Some 67% of those polled were aware of recent and continuing demonstrations by illegal immigrants and their supporters. The TIME poll found they were having an adverse affect on the immigrant cause with the public. While 12% said they would be more likely to favor law liberalizing access to the US by illegal immigrants because of the demonstration, 35% said they were would favor stronger laws. Still, 49% said the demonstrations had no effect.
A new poll by Scott Rasmussen finds that by a 65% to 25% margin American say it is more important to cut the number of illegal immigrants entering the US than it is to expand legal opportunities for them to get US jobs. The nation is more evenly divided over whether illegal immigrants with jobs should have a way to stay with 39% saying there should be a way and 44% saying there should not be. Even a quarter of those who say stopping the flow of illegal immigration should be the nation's top priority believe illegal immigrants already in the US that have jobs should have a way to stay. Which party is more trusted to handle the immigration issue? Each party get 38%.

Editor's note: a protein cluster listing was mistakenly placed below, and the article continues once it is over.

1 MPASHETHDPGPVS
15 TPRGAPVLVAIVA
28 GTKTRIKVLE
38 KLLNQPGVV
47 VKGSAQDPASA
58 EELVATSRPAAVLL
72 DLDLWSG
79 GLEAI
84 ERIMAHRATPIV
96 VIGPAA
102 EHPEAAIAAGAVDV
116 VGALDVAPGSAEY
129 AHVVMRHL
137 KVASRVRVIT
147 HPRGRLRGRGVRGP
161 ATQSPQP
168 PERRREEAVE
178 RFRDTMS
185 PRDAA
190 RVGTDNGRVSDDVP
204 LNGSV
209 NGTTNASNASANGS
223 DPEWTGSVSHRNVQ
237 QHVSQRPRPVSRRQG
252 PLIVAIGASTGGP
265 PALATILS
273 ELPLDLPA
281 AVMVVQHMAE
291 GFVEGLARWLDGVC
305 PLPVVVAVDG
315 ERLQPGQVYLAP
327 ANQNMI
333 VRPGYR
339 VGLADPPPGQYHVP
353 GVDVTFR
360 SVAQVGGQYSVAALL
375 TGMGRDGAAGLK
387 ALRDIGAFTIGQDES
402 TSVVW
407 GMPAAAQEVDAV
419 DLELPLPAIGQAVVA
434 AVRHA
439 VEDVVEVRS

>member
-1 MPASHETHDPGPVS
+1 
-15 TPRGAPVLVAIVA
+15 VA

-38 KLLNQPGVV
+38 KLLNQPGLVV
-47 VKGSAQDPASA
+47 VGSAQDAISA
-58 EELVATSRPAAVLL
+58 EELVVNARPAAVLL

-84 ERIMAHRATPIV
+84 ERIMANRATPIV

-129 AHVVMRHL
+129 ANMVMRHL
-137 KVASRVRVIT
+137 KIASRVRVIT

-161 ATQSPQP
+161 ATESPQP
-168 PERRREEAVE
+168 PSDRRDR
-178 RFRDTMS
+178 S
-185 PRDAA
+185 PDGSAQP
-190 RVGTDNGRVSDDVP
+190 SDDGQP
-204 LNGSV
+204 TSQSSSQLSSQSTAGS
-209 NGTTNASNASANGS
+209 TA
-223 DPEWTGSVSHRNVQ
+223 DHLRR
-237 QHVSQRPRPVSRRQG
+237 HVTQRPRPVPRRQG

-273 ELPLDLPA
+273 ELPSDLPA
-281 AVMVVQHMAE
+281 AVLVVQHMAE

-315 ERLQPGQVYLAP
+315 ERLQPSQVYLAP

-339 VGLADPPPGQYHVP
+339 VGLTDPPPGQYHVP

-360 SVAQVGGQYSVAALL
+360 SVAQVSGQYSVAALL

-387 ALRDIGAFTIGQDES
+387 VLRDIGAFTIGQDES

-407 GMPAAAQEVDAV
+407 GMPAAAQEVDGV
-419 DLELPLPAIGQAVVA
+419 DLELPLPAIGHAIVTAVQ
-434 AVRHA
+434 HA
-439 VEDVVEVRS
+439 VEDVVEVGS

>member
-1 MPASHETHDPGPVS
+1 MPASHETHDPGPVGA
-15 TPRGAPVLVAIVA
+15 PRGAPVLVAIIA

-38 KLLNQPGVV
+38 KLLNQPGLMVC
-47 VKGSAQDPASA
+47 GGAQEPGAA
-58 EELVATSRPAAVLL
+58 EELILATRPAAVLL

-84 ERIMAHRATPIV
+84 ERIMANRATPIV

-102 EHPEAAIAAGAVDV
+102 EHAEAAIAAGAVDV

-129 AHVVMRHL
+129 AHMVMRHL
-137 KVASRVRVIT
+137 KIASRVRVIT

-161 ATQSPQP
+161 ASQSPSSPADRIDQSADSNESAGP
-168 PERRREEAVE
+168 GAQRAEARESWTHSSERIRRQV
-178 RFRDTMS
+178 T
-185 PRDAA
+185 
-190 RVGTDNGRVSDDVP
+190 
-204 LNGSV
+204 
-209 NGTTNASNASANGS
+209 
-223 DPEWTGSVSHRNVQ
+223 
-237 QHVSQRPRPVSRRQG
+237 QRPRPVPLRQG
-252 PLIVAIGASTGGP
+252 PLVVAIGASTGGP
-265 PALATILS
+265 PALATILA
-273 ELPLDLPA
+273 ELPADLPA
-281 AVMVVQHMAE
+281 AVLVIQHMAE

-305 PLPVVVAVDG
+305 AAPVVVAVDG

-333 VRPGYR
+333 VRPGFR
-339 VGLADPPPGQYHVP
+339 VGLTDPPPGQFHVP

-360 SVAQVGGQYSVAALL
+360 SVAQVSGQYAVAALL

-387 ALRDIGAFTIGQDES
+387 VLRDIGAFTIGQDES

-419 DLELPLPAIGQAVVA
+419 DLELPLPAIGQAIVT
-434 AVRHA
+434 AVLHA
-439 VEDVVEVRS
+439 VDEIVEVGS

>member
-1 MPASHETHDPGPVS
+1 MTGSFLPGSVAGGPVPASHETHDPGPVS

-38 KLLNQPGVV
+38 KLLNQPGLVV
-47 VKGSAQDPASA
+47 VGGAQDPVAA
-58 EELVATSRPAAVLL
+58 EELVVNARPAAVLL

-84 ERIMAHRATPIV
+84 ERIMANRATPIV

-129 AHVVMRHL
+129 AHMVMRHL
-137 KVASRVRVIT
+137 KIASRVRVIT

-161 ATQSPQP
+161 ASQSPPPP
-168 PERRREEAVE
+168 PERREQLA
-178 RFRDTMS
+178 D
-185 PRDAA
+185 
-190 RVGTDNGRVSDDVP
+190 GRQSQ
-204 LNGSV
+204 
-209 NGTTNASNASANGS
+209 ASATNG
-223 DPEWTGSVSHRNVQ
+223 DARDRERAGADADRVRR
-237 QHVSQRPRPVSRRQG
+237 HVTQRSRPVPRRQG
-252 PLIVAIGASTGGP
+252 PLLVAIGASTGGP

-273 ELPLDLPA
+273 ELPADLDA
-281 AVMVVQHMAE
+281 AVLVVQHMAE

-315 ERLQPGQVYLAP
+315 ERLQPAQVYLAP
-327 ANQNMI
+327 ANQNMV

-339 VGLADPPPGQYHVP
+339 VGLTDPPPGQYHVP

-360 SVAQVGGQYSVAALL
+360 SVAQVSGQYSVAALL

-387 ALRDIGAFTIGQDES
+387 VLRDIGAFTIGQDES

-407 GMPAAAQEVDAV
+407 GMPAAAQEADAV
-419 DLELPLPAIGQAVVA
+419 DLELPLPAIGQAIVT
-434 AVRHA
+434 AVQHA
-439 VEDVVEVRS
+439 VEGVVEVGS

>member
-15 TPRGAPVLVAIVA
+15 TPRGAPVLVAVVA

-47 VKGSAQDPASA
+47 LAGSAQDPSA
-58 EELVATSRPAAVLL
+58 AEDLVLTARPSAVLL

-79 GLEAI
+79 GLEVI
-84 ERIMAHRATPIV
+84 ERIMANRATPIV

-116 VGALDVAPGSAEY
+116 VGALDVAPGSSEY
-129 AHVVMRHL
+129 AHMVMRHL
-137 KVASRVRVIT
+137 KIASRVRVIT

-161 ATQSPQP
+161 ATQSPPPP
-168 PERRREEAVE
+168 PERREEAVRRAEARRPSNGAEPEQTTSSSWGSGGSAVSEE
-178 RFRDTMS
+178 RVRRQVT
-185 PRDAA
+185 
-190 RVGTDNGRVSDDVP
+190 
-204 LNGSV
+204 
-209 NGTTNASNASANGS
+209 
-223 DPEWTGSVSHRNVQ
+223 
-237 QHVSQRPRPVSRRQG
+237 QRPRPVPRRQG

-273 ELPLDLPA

With the special session only weeks away, lawmakers could be in the beginning stages of confronting the Governor on the state’s tax structure for businesses. The Houston Chronicle reports that state senators would rather see a tax based on business income than a tax based on a company’s gross receipts, which Gov. Perry prefers.
Business groups across the state have opposed a plan that would require companies that do not make profits to pay taxes.